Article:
Mr. Robot a Unique Trip; Florence and the Machine’s Latest Rocks

The most fun thing about entertainment – be it movies, television, music, books, video games or whatever – is that individual tastes are accentuated. Because of this enhancement, there is virtually anything out there that people can digest and, perhaps, things that particular people avoid like the plague. Two things recently have raised my metaphorical radar in that they are excellently done and intriguing, at least to me.

Lately, television has been a bit of a wasteland for me. The last show that I REALLY got into was Leverage (as you already know) and it has been a trial to find something else to garner my attention. There’s only so many athletic events, historical shows (think Henry Rollins’ 10 Things You Don’t Know About…) and movies (VERY few) that you can watch before you would like to see something weekly that you feel invested in. On my DVR right now is the USA Network’s Dig (just waiting until the right moment – as in the announcement of a second season – to burn those off), but it will have to wait until the conclusion of USA’s Mr. Robot.

Mr. Robot is the story of a computer security drone named Elliot who shuffles through his humdrum life by day working for an omnipotent company called E Corporation (or “Evil Corp” to Elliot and his fellow employees – on a side note, the logo for Evil Corp is quite reminiscent of the Enron logo) and, by night, becomes a hacker vigilante who tries to right the wrongs in society. In the very first episode, Elliot finds out a local restauranteur is a pedophile and, rather than bribing the man with the information for a financial profit, turns him into the authorities.

It’s not enough for Elliot, however. He has a massive addiction to morphine, grinding up pills to snort them directly into his system, and counters it by taking anti-addiction medication to maintain a sense of stability. Elliot also is extremely antisocial, even around his childhood friend (and maybe a feeling of more from him) Angela, a manager at the security company that both work for.

Through their company’s work in providing computer security for Evil Corp, Angela and Elliot detect a hack during a DDoS (Distributed Denial of Service) attack that requires Elliot to fly with the head of the company to access Evil Corp’s massive computer database and eradicate a file before said attack ravages the Evil Corp systems. Elliot finds the particular bug file and, strangely, the file is directly addressed to whomever finds it. The file requests Elliot to leave it in the system, which Elliot does (with a few changes that put him in control of said file) and, from there, Elliot is off on a ride that he (and the audience) have no control over.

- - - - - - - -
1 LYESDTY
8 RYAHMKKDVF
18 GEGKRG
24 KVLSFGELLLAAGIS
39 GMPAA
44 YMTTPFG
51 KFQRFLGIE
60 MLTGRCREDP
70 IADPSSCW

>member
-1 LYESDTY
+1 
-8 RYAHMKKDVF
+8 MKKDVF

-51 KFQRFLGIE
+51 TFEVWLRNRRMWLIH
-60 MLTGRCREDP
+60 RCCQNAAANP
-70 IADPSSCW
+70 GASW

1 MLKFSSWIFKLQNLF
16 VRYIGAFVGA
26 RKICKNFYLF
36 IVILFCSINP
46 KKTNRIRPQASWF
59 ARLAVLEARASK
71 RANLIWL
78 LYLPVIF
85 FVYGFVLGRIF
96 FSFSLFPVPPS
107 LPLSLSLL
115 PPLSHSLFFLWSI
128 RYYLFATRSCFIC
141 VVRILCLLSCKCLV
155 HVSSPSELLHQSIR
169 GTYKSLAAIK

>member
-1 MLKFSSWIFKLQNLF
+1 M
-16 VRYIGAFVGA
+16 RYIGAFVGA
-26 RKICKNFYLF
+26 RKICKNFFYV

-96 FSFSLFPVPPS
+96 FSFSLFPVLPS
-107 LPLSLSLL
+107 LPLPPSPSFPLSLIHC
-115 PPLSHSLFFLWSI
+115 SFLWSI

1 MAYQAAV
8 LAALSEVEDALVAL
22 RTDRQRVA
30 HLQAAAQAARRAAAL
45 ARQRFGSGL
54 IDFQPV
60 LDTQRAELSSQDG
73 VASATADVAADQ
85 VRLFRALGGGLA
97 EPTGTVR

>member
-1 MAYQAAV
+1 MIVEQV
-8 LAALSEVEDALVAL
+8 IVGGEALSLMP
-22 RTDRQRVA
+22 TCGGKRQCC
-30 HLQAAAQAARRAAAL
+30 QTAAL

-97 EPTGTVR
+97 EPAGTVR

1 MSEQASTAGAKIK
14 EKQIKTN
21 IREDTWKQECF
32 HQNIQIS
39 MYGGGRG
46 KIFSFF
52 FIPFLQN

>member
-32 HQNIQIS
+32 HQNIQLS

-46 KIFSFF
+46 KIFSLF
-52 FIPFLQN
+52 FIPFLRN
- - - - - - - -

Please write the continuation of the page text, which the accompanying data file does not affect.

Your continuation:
Elliot learns that the hack came from a group called “fsociety” (a clean version of “Fuck Society”) and its leader, a mysterious and legendary hacker by the name of Mr. Robot. Mr. Robot has a vision of leveling the playing field for all of mankind against the corporations and governments that “shackle” them through eradicating all records of debt that people have accumulated in their lives. Elliot, by the end of the first program, isn’t sure which side he wants to be playing for.

Not to give away too much about the program (it is currently up to its seventh week on the USA Network), but it is as trippy as it is intriguing. Add in a Chinese hacker team known as the “Dark Army,” a Russian couple, with the husband being a high-ranking member of Evil Corp (and both with some sinister plot as well as slightly twisted minds) and a member of “the 1% of the 1%,” as Elliot learns, gangbanging drug dealers (remember, Elliot’s an addict) and various other twists and you might find your head spinning.

Part of the reason I like the program is those twists that you don’t see coming. It has a darkness to it that is realistic and, along with that point, the characters speak as a normal person would (you’re going to hear “shit,” “dickhead,” and other assorted vulgarities, including bleeps for where “fuck” has been uttered). But it is done naturally and in the flow of show so, to me at least, it is unnoticeable. There are some plot holes and reality checks during the proceedings, but the science behind the hacking and how complex computer and internet are – or how lacking they may be – is solid.